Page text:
Excerpt from Cold Cased Christianity’s Webpage
My cold cases are typically built on circumstantial evidence. Cumulative circumstantial cases are incredibly powerful when considered in their totality; the more diverse the forms of evidence and the more abundant their existence, the more reasonable the conclusion. As jurors consider these large collections of evidence implicating a particular suspect, they must ask themselves a simple question: “Could this guy just be incredibly unlucky, or is he the cause of all this evidence because he is truly guilty?” The more the evidence repeatedly points to the defendant, the less likely it is merely a matter of coincidence. The cumulative case for God’s existence is similarly powerful. There are a number of circumstantial lines of evidence pointing to the existence of God, and the diverse, collective nature of this evidence is most reasonably explained by the existence of a Creator. This month, we’re featuring a free downloadable Bible insert summarizing a brief cumulative case for God’s existence, built on just five lines of circumstantial evidence:
Read more at Cumulative Evidence and the Case for God’s Existence Free Bible Insert | Cold Case Christianity.
Evidence of Exodus
By Jeff Laird
Is there any tangible, non-Biblical support for the story of the Exodus? Or has archaeology proven such a thing never happened? Many critics claim there is no evidence of large slave populations in Egypt, or bones of Israelites in the desert near Sinai, from the necessary time periods. As usual, those claims have no basis in fact, and there is substantial archaeological evidence which fits nicely with the Biblical narrative.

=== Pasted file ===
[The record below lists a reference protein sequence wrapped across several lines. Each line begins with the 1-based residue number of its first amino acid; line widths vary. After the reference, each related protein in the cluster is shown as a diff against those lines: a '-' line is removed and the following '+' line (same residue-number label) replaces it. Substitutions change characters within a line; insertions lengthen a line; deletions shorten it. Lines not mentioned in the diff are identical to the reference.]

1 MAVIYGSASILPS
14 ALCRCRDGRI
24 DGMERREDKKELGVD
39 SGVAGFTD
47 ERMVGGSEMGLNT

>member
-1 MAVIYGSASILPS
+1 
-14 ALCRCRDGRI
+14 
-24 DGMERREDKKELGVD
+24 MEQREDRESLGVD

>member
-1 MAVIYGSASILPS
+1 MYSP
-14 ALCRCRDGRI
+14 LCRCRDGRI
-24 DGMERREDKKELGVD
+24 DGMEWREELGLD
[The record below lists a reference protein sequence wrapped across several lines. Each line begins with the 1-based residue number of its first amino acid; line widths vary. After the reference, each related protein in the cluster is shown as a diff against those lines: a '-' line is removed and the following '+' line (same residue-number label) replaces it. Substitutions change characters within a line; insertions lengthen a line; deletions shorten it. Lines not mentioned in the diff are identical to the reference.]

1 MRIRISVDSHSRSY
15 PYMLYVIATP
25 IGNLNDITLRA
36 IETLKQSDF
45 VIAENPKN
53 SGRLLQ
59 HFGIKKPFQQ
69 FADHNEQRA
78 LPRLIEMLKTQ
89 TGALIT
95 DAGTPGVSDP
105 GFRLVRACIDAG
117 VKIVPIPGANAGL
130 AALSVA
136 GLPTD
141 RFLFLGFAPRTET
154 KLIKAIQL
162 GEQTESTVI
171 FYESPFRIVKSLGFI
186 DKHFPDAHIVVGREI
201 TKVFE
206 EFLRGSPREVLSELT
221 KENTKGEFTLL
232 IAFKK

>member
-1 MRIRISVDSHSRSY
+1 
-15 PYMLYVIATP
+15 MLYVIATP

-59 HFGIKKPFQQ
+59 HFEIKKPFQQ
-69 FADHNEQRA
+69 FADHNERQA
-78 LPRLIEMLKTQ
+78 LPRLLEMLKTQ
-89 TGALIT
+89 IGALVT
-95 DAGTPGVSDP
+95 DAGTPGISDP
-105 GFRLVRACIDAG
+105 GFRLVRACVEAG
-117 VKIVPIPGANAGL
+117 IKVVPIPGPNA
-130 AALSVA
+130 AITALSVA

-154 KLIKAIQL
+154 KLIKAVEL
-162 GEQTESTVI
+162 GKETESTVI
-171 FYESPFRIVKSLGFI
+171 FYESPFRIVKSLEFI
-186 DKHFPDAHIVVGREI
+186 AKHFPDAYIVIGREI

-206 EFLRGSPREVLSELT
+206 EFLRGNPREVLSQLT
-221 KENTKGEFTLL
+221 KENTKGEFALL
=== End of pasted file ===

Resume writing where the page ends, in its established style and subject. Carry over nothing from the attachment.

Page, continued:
Note, of course, the phrase “ancient historical proof” is almost a contradiction in terms. This is especially true when the events in question are more than three thousand years past. The best a reasonable person can hope to find is a combination of supportive documentation and tangible remnants. The scriptures are one written record, and, as it turns out, there is other evidence available, even for the Exodus, for those who aren’t committed to rejecting it out of hand.
Read more at Evidence of Exodus.
The Historicity for the Martyrdom of the Apostles by Max Andrews The disciples were not expecting the Christ and Messiah to be a spiritual Messiah, rather, they expected the Messiah to be a political Messiah redeeming indentured Israel from Roman captivity and rule. According to church tradition, eleven of the twelve disciples later apostles died for their belief in the resurrection of Jesus. What can account for such belief and fortitude? It would be unlikely that the disciples contrived the resurrection as a means of social, spiritual, or a political influence. All eleven died independently from each other and never retracted their belief. There are martyrs today but there would be no reasonable explanation for why the disciples would die for something they knew to be false and never retracted it, independent of each other’s influence, before their deaths. Paul accounted for the disciples’ belief in the resurrection in 1 Corinthians 15.9-11 and Galatians 2.1-10
via The Historicity for the Martyrdom of the Apostles |.
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